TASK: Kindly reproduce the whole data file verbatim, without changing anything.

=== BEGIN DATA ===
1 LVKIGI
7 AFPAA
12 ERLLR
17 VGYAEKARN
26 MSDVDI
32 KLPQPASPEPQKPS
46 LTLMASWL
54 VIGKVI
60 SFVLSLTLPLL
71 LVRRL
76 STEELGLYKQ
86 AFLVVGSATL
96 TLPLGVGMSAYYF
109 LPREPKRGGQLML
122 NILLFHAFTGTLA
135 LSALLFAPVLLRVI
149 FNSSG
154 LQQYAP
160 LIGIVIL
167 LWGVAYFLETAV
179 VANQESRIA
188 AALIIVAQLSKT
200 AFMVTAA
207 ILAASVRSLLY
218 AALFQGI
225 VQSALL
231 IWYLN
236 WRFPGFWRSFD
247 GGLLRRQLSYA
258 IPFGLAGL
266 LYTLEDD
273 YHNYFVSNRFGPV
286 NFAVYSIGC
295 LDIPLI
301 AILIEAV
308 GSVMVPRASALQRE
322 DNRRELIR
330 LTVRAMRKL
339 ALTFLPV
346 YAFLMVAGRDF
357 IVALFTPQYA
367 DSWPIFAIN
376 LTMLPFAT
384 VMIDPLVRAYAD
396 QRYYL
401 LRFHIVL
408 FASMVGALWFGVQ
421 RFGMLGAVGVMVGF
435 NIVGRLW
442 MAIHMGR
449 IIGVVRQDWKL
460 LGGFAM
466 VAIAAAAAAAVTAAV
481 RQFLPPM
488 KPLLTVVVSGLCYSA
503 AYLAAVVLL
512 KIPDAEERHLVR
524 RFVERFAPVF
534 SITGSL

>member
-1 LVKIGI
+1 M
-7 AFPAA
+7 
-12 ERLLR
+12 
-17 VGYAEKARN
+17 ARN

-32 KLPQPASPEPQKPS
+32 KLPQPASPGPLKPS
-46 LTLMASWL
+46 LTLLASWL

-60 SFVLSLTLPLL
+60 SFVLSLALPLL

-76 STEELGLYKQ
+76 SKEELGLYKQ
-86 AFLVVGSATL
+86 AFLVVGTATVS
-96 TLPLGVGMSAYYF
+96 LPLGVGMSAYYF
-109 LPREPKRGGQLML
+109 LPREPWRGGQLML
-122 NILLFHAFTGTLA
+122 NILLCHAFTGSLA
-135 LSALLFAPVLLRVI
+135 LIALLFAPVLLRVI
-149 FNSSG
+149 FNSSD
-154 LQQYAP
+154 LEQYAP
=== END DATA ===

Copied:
1 LVKIGI
7 AFPAA
12 ERLLR
17 VGYAEKARN
26 MSDVDI
32 KLPQPASPEPQKPS
46 LTLMASWL
54 VIGKVI
60 SFVLSLTLPLL
71 LVRRL
76 STEELGLYKQ
86 AFLVVGSATL
96 TLPLGVGMSAYYF
109 LPREPKRGGQLML
122 NILLFHAFTGTLA
135 LSALLFAPVLLRVI
149 FNSSG
154 LQQYAP
160 LIGIVIL
167 LWGVAYFLETAV
179 VANQESRIA
188 AALIIVAQLSKT
200 AFMVTAA
207 ILAASVRSLLY
218 AALFQGI
225 VQSALL
231 IWYLN
236 WRFPGFWRSFD
247 GGLLRRQLSYA
258 IPFGLAGL
266 LYTLEDD
273 YHNYFVSNRFGPV
286 NFAVYSIGC
295 LDIPLI
301 AILIEAV
308 GSVMVPRASALQRE
322 DNRRELIR
330 LTVRAMRKL
339 ALTFLPV
346 YAFLMVAGRDF
357 IVALFTPQYA
367 DSWPIFAIN
376 LTMLPFAT
384 VMIDPLVRAYAD
396 QRYYL
401 LRFHIVL
408 FASMVGALWFGVQ
421 RFGMLGAVGVMVGF
435 NIVGRLW
442 MAIHMGR
449 IIGVVRQDWKL
460 LGGFAM
466 VAIAAAAAAAVTAAV
481 RQFLPPM
488 KPLLTVVVSGLCYSA
503 AYLAAVVLL
512 KIPDAEERHLVR
524 RFVERFAPVF
534 SITGSL

>member
-1 LVKIGI
+1 M
-7 AFPAA
+7 
-12 ERLLR
+12 
-17 VGYAEKARN
+17 ARN

-32 KLPQPASPEPQKPS
+32 KLPQPASPGPLKPS
-46 LTLMASWL
+46 LTLLASWL

-60 SFVLSLTLPLL
+60 SFVLSLALPLL

-76 STEELGLYKQ
+76 SKEELGLYKQ
-86 AFLVVGSATL
+86 AFLVVGTATVS
-96 TLPLGVGMSAYYF
+96 LPLGVGMSAYYF
-109 LPREPKRGGQLML
+109 LPREPWRGGQLML
-122 NILLFHAFTGTLA
+122 NILLCHAFTGSLA
-135 LSALLFAPVLLRVI
+135 LIALLFAPVLLRVI
-149 FNSSG
+149 FNSSD
-154 LQQYAP
+154 LEQYAP